Extended Walking Safaris with Camels
If you are staying with us for several nights, you might want to spend one of those evenings under the stars, sleeping in your own mosquito-netting tent in the middle of a dry river bed, watching the stars in the clear sky above you and listening to the sounds of the leopards ‘sawing’ around you. Enjoy drinks around the campfire while dinner is prepared for you.
Bush breakfasts & lunches
Horizon swimming pool
Between 1977 and 1995 over 30,000 elephant and rhino where killed by poachers and with all the elephants gone, the Grevy zebras and reticulated giraffe went too. In 1993, Ian Craig of the Lewa Wildlife Conservancy persuaded the neighbouring Il Ngwesi community to become the first community conservation initiative in the north of Kenya. Set up in 1995, the Namunyak Wildlife Conservation Trust was established to bring peace to this troubled region.
The conservancy has grown from 185,000 acres of pristine wilderness to 850,000 acres and today there are seventeen similar community projects up and running under the umbrella of The Northern Rangelands Trust
Working with the indigenous Samburu people, the trust has changed attitudes of the local communities towards wildlife and, most importantly, made the area safe from poachers. With the income from the camp, and from people like you, the trust hopes to keep attracting more and more animals back to the area.
Today 4,000 elephants have returned to the Mathews range. And where there are elephants, the other animals know it is safe to go and they too are coming home.
The camp is powered by solar energy generated by several sets of solar panels. Fresh food is kept, not in a refrigerator, but in a specially designed charcoal store. Twice a day the charcoal is soaked withwater and evaporation keeps food at cellar temperatures.
All water is gravity feed a fresh, pure mountain springs – no pumps required – and then pass through a UV filter. Bottles/glass/plastic/tins are all removed from Sarara and recycled. Solar panels run all freezers etc. Minimal chlorine is used in the pool. Sewage is sent into soak away tanks. And the buildings all use local naturally felled trees and local stone.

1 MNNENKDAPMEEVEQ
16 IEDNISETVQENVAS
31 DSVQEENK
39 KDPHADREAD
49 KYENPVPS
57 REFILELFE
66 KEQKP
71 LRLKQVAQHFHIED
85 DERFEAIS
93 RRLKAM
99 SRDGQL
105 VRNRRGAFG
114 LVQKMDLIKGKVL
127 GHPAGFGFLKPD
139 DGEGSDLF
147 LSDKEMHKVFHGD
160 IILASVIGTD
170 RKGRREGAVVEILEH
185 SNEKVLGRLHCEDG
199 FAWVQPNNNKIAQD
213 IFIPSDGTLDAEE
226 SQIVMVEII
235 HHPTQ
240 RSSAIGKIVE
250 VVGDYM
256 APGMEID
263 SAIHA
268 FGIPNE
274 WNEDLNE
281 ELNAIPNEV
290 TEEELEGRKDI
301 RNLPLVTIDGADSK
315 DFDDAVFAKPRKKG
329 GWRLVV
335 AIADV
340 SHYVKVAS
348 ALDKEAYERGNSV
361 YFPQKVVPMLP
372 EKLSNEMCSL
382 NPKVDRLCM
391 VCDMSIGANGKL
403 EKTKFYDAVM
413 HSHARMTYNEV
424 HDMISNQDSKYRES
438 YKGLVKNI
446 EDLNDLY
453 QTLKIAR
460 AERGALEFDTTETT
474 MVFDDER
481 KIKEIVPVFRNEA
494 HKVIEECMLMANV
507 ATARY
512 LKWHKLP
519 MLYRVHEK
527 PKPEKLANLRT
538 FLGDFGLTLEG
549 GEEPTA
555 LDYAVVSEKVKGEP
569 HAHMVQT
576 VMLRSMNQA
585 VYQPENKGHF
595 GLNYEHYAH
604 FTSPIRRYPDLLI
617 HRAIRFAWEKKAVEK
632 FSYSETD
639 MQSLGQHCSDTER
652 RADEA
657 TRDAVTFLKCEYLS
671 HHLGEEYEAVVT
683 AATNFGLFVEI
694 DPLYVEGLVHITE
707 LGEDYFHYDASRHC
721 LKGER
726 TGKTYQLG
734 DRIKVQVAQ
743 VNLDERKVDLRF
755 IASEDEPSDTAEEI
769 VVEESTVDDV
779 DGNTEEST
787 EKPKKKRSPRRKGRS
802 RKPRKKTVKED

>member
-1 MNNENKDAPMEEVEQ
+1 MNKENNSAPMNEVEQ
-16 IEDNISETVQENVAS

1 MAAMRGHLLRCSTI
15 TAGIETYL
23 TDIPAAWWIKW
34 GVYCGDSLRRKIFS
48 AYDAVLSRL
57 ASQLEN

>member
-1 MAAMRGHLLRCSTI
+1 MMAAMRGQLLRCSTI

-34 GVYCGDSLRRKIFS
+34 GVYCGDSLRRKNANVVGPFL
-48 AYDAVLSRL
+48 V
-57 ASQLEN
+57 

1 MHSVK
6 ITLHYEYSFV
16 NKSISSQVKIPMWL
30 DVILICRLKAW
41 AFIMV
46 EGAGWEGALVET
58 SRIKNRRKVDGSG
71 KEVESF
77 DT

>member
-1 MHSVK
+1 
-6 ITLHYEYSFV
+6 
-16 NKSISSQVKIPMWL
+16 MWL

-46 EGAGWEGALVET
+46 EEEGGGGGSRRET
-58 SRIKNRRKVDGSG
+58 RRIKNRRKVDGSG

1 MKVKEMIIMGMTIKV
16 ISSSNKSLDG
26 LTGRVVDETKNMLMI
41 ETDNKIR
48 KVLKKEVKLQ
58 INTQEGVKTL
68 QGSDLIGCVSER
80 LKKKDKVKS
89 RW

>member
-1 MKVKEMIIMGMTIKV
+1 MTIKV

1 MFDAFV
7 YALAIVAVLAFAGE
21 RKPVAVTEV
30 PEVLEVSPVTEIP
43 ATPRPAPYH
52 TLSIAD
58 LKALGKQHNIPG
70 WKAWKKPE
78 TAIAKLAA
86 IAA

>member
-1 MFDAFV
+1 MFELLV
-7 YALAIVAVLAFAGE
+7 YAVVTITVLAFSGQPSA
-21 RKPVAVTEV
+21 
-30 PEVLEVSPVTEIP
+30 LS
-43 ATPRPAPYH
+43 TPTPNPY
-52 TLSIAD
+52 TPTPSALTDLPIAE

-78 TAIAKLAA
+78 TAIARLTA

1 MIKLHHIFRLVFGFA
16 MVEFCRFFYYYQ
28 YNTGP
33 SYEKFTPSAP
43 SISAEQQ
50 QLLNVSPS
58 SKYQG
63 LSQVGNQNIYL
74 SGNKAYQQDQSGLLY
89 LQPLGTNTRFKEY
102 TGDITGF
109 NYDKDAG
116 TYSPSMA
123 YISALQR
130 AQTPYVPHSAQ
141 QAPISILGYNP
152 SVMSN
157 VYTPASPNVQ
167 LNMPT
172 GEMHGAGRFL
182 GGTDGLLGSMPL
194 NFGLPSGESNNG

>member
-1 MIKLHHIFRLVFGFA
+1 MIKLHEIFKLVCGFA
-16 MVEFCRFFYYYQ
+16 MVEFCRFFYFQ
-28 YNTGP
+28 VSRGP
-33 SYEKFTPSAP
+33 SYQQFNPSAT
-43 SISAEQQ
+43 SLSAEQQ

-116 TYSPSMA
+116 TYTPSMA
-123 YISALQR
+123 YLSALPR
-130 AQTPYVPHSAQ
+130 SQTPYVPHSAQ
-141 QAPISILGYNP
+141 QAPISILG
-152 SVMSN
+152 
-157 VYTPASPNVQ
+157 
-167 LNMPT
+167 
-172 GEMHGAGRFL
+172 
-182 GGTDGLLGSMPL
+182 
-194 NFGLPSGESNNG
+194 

Katie was born in Sri lanka, before moving to Kenya at a very early age. Her enthusiasm and warmth, coupled with her eye for detail, ensures that every guest feels completely at home at Sarara. She trained as a chef at the Pru Leaths culinary school in London, and this is evident in the wonderful camp food. She has founded several community projects, including the Melako feather project and the Sarara beading project, working very closely with the Samburu and Rendille people of the north. Alongside her passion for the outdoors Katie has guided professional photographic, horse riding and walking safaris all over east Africa. Her hobbies include Horse riding, kitesurfing, photography and fly fishing. She has been managing Sarara for three years now.
As a fourth generation in Kenya Jeremy holds a deep enthusiasm and passion for Africa and the natural world. He has been guiding professionally for over four years and has guided walking, mobile luxury camping, photographic and fishing Safaris all over East Africa. Sarara Camp has been his home for fifteen years, of which he has been the manager for three years. He is currently involved in several wildlife and community conservation initiatives in the surrounding northern frontier area. He has a BSc. in Environmental and geographical Science and Social Anthropology from the University of Cape Town and holds a Kenya Professional Guides Association membership and guiding qualification.
Having grown up in the Kenyan bush and in the Safari Business he has an insightful and in depth knowledge of its diverse environments. In his spare time Jeremy is a keen fly fisherman, photographer, watercolour artist and outdoorsman. He is also a certified kitesurfing and windsurfing instructor.